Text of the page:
for at least 3 months before study entry;

          -  presence of tardive dyskinesia following Schooler-Kane research criteria (mild
             intensity (2/4 points) in at least two body segments, or moderate intensity (3∕4
             points) for at least one body segment);

          -  patients capable to understand the goals and procedures of the study, and to provide
             informed consent;

          -  women of childbearing age will be requested to use an effective contraceptive method
             throughout the study.

        Exclusion Criteria:

          -  subjects with medical conditions susceptible to significantly increase the risk of
             adverse effects, or to interfere with the conduct of the study; in particular, those
             with a history of coronary artery disease, pancreatitis, diabetes, coagulation
             disorders, or hemorrhagic conditions;

          -  those regularly taking aspirin, anticoagulants, or oral lipid-lowering agents;

          -  those with fasting baseline triglyceride values >4.0 mmol/L, or with cholesterol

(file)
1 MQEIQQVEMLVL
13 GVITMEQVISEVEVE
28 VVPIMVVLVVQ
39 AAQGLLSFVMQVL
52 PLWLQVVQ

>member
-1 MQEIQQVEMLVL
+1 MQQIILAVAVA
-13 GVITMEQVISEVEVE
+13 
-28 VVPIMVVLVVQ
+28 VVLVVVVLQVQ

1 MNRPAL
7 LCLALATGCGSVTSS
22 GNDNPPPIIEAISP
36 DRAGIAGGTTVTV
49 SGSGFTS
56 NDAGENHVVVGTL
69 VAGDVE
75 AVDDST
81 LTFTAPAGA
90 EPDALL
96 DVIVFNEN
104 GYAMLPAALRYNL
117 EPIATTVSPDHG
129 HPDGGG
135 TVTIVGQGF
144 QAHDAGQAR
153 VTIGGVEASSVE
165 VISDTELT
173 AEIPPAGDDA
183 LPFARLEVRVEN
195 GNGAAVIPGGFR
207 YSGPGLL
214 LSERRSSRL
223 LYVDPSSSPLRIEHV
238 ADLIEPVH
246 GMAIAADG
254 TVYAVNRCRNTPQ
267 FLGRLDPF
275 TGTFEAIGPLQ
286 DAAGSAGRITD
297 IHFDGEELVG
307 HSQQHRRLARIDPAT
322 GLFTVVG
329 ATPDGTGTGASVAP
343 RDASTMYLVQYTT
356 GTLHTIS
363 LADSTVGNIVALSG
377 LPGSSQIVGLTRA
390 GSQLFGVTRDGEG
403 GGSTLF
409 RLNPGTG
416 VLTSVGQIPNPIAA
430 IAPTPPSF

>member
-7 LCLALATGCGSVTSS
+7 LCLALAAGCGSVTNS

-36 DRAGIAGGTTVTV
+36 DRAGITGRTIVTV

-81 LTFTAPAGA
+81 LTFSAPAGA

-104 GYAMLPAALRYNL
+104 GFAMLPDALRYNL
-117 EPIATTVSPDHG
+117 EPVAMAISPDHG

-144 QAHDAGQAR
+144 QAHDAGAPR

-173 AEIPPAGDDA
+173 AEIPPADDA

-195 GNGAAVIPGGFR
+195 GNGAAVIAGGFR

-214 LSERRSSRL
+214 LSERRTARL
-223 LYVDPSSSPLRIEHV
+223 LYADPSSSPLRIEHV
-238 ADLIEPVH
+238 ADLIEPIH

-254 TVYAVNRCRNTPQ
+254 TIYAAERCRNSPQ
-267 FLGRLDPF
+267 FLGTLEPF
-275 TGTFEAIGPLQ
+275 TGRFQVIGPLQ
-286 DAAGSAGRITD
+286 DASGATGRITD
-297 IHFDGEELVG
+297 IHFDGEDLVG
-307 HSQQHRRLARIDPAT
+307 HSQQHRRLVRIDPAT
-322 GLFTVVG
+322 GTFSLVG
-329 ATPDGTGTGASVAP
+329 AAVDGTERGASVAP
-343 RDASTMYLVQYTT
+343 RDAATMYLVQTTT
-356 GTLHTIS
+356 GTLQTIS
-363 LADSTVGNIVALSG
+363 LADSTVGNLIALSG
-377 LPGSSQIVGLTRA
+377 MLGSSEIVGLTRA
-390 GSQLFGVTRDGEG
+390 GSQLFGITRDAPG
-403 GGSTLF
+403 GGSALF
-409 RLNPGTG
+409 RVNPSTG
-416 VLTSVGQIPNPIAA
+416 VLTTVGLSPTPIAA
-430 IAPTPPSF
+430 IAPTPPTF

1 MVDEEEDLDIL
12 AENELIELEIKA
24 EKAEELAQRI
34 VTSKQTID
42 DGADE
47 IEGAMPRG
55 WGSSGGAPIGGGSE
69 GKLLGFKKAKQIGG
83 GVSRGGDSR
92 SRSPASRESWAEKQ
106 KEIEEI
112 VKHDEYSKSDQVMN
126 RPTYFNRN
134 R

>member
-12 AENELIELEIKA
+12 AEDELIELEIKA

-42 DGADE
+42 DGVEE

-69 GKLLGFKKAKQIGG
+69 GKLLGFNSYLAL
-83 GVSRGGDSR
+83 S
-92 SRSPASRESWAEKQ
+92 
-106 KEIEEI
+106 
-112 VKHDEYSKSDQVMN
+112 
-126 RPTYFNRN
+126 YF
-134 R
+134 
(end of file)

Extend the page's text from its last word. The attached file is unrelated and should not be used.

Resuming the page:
values >8 mmol/L ;

          -  those intolerant or allergic to fish, seafood, or any other substance contained in the
             study medication or matching placebo;

          -  those who have abused illegal street drugs during the past year;

          -  those unlikely to comply with the study requirements;

          -  those who consume natural health products of marine or vegetable source, containing
             omega-3 essential fatty acids;

          -  women who are pregnant or breastfeeding.
      

Gender

All

Ages

30 Years - 75 Years

Accepts Healthy Volunteers

No

Contacts

, (514) 890-8123, [email protected]

Location Countries

Canada

Location Countries

Canada

Administrative Informations


NCT ID

NCT00621634

Organization ID

HD06.067



Study Sponsor

Université de Montréal

Collaborators

 National Alliance for Research on Schizophrenia and Depression

Study Sponsor

, , 


Verification Date

September 2007